Many years later, I couldn't even begin to fully describe or list the Archbishop's many accomplishments and good deeds -- from establishing churches, day schools, St. Andrew's Theological College, a myriad of benevolent organizations, and so much more. In his spare time, he served -- for more than 2 decades! -- as the Orthodox Church's lead in the official "Theological Dialogue with the Roman Catholic Church." A prolific poet, Stylianos Harkianakis earned many accolades for his 40+ published collections, including the Award for Poetry from the Academy of Athens. (Details can be found in the beautiful 16-page memorial booklet published online by the Australian Archdiocese in both Greek and English.)

On a personal note, I will never forget the kind, gregarious man born in Crete who did not take himself very seriously. I remember him pulling his hand away when you tried to respectfully kiss it as prescribed by our Orthodox faith.  He was happy to meet my parents when they visited Thessaloniki in 1972 and to see them again years later when he visited the USA. Nearly 4 years ago, I wrote about that friendship and rekindled correspondence. But I knew then that the Archbishop was is poor health and so was not surprised when his letters became shorter and shorter...
.

A Facebook post reported that his nephew Nikos Kaliouris -- now a lawyer in Athens and like a son to him -- had been by His Eminence's side night and day for the past nine months. I was very moved to watch Nikos stay close to him  right up until the very end .


In his first days and months in Australia, the newly-minted Archbishop was often moved to tears by the Greek people so far from home. He totally dedicated himself to their needs and well-being...doubling down by saying that when the time came, he would be buried amongst them in Australia.


And so before my very eyes it came to pass on Saturday, March 30, 2019, after nearly 44 years of service in Australia.  Stylianos Harkianakis' wooden casket was lowered into the ground at the Rookwood Cemetery in far-away Sydney (as promised).


May his memory truly be eternal.

Wednesday, March 27, 2019

Ammochostos "Ghost Town" ridiculously inhumane -- and also forgotten?

I recently returned to Cyprus with a traveling team of 10 Girls School graduates.  We covered a lot of ground in 5 days, but aimed primarily to reconnect with a group of  17 Cypriots who became students at the American Farm School in October of 1974, most as war refugees. Our visit was amazing -- we toured, we laughed, we danced, and were duly appalled at what we saw firsthand in the occupied town of Ammochostos (aka Famagusta).

In case you have forgotten, Turkey invaded Cyprus on July 20, 1974, bombarding primarily the north including Lefkosia and subsequently occupied 36.5% of the third largest island in the Mediterranean. The occupied areas are recognized as an entity only by Turkey. The rest of the world recognizes only The Republic of Cyprus, member of the European Union and a country wrongly partitioned.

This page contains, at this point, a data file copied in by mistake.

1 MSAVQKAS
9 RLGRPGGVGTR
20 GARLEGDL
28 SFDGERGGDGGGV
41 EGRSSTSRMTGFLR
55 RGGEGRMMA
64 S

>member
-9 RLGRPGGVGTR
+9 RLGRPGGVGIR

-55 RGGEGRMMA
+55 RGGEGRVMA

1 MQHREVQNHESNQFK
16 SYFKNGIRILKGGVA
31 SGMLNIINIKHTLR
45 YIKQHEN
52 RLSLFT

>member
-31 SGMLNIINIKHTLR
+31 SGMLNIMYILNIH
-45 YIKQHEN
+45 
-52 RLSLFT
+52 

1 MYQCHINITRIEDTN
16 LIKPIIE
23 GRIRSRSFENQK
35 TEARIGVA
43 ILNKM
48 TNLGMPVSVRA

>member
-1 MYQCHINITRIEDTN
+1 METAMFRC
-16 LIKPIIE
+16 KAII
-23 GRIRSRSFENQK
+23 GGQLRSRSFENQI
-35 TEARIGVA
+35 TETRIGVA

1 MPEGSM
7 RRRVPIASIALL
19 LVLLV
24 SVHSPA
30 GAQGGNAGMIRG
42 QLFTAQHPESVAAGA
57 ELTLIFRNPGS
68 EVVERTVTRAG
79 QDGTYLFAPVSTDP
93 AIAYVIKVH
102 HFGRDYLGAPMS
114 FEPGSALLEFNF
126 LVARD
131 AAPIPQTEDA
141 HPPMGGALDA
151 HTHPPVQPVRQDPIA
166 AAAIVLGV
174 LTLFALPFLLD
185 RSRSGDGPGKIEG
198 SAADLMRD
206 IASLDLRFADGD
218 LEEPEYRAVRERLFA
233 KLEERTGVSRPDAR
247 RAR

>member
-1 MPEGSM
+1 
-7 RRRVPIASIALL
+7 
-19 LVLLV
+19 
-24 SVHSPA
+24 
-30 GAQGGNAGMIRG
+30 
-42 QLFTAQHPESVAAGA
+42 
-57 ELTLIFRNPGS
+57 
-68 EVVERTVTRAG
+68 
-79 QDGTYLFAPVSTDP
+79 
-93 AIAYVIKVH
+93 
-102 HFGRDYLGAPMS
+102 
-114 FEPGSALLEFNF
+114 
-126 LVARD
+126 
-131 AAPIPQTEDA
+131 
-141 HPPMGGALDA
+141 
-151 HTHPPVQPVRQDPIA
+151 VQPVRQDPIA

(Too many people have either forgotten what transpired in Cyprus or simply have no clue about the politics of the region. A recent email from a friend in California admitted: "I was not aware there were still occupation issues between Greece and Turkey." Cyprus is an independent country populated mostly by people of Greek/Orthodox origin; until 1960 she was ruled by the British and never joined with Greece. The Turkish invasion came in  response to a coup supported by the Greek Junta, while the USA stood idly by...Click on this LINK to my previous Cyprus report for more background information.)


Not only did 200,000 Cypriots become refugees in 1974, but occupied Cyprus was Turkefied in every possible way -- including the illegal transfer of Turkish citizens to occupy lands and homes that belonged to Greek Cypriots. We were privileged to be shown around the occupied areas of Cyprus by refugee friends, a couple that was living peacefully in Ammochostos when word came that Turkey was about to bombard the city. People fled south fearing for their lives, leaving everything behind. 30 years later, Sophocles and his wife Koula were allowed back just to have a look. They knocked on the door of the home they had built and went in to see the possessions they had left behind: glassware, furniture, rugs, etc. - all carefully preserved/used by the  not  particularly friendly Turkish woman living there. How would you feel about that?


In Ammochostos  we suddenly came upon what is called "The Ghost Town" of Varosha -- a sealed-off area which before the Turkish invasion had been a modern, high-end tourist enclave and home to 39,000 Cypriots...and a favorite of Elizabeth Taylor's, no less.  Now it is surrounded by barbed wire fencing decorated  with ominous signs forbidding people to enter or even take photos. Hotels, homes, churches, schools, and  stores  are in a perpetual state of decay -- a monument to both the 1974 invasion and the ongoing unwillingness of Turkey to allow reunification of Cyprus. In 1984, UN Security Council Resolution 550 ordered Turkey to hand Varosha over to the UN for resettlement by the people who were forced out; Turkey did not comply.  Varosha has become nothing more than a bargaining chip for the firmly entrenched Turkish president and provocateur Recep Ertegan.


So what about the ghosts of said "Ghost Town?" They happen to be real people, watching and waiting for justice.  Have they been forgotten, too?